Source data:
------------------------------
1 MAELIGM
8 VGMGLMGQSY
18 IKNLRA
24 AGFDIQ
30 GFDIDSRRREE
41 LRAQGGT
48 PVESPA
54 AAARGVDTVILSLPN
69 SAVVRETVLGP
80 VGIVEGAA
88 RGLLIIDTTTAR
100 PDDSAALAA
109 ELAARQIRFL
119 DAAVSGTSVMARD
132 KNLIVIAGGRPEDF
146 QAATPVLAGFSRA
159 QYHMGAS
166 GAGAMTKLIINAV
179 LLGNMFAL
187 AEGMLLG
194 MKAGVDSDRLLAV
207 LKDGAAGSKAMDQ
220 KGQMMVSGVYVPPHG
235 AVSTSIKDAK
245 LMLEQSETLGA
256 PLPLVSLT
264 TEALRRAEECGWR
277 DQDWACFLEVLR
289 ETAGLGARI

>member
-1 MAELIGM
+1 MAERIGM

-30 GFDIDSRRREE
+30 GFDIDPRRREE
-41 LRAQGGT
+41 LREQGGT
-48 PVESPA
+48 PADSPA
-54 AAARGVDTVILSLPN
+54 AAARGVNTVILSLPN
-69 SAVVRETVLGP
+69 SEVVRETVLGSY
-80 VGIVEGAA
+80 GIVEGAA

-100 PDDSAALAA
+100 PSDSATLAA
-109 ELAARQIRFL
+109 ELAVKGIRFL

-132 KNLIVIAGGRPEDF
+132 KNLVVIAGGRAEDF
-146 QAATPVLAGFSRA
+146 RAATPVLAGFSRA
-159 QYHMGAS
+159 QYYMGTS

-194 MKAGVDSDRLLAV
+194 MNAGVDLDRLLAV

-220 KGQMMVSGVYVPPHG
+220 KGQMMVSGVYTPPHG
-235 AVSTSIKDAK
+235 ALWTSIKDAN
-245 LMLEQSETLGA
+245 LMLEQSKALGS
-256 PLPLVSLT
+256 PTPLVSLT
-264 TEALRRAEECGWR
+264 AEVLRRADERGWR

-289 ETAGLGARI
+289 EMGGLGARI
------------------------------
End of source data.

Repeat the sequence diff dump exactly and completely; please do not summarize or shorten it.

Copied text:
1 MAELIGM
8 VGMGLMGQSY
18 IKNLRA
24 AGFDIQ
30 GFDIDSRRREE
41 LRAQGGT
48 PVESPA
54 AAARGVDTVILSLPN
69 SAVVRETVLGP
80 VGIVEGAA
88 RGLLIIDTTTAR
100 PDDSAALAA
109 ELAARQIRFL
119 DAAVSGTSVMARD
132 KNLIVIAGGRPEDF
146 QAATPVLAGFSRA
159 QYHMGAS
166 GAGAMTKLIINAV
179 LLGNMFAL
187 AEGMLLG
194 MKAGVDSDRLLAV
207 LKDGAAGSKAMDQ
220 KGQMMVSGVYVPPHG
235 AVSTSIKDAK
245 LMLEQSETLGA
256 PLPLVSLT
264 TEALRRAEECGWR
277 DQDWACFLEVLR
289 ETAGLGARI

>member
-1 MAELIGM
+1 MAERIGM

-30 GFDIDSRRREE
+30 GFDIDPRRREE
-41 LRAQGGT
+41 LREQGGT
-48 PVESPA
+48 PADSPA
-54 AAARGVDTVILSLPN
+54 AAARGVNTVILSLPN
-69 SAVVRETVLGP
+69 SEVVRETVLGSY
-80 VGIVEGAA
+80 GIVEGAA

-100 PDDSAALAA
+100 PSDSATLAA
-109 ELAARQIRFL
+109 ELAVKGIRFL

-132 KNLIVIAGGRPEDF
+132 KNLVVIAGGRAEDF
-146 QAATPVLAGFSRA
+146 RAATPVLAGFSRA
-159 QYHMGAS
+159 QYYMGTS

-194 MKAGVDSDRLLAV
+194 MNAGVDLDRLLAV

-220 KGQMMVSGVYVPPHG
+220 KGQMMVSGVYTPPHG
-235 AVSTSIKDAK
+235 ALWTSIKDAN
-245 LMLEQSETLGA
+245 LMLEQSKALGS
-256 PLPLVSLT
+256 PTPLVSLT
-264 TEALRRAEECGWR
+264 AEVLRRADERGWR

-289 ETAGLGARI
+289 EMGGLGARI